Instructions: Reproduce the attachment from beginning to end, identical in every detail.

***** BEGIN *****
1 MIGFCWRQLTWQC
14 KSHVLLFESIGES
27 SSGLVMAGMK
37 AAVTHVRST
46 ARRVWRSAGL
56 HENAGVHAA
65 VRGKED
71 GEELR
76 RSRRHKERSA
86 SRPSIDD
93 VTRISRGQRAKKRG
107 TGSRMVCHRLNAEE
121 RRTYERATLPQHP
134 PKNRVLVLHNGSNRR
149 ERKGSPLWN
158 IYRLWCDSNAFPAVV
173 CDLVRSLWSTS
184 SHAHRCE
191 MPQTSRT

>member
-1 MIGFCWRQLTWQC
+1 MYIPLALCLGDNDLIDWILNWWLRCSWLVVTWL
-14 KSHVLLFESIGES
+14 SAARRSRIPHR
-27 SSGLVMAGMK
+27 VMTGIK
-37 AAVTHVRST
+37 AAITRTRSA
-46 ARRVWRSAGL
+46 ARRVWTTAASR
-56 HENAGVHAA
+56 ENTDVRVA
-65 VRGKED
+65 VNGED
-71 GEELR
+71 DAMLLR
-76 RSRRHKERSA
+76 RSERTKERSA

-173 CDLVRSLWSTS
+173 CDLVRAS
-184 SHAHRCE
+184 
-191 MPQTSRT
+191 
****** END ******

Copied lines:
1 MIGFCWRQLTWQC
14 KSHVLLFESIGES
27 SSGLVMAGMK
37 AAVTHVRST
46 ARRVWRSAGL
56 HENAGVHAA
65 VRGKED
71 GEELR
76 RSRRHKERSA
86 SRPSIDD
93 VTRISRGQRAKKRG
107 TGSRMVCHRLNAEE
121 RRTYERATLPQHP
134 PKNRVLVLHNGSNRR
149 ERKGSPLWN
158 IYRLWCDSNAFPAVV
173 CDLVRSLWSTS
184 SHAHRCE
191 MPQTSRT

>member
-1 MIGFCWRQLTWQC
+1 MYIPLALCLGDNDLIDWILNWWLRCSWLVVTWL
-14 KSHVLLFESIGES
+14 SAARRSRIPHR
-27 SSGLVMAGMK
+27 VMTGIK
-37 AAVTHVRST
+37 AAITRTRSA
-46 ARRVWRSAGL
+46 ARRVWTTAASR
-56 HENAGVHAA
+56 ENTDVRVA
-65 VRGKED
+65 VNGED
-71 GEELR
+71 DAMLLR
-76 RSRRHKERSA
+76 RSERTKERSA

-173 CDLVRSLWSTS
+173 CDLVRAS
-184 SHAHRCE
+184 
-191 MPQTSRT
+191 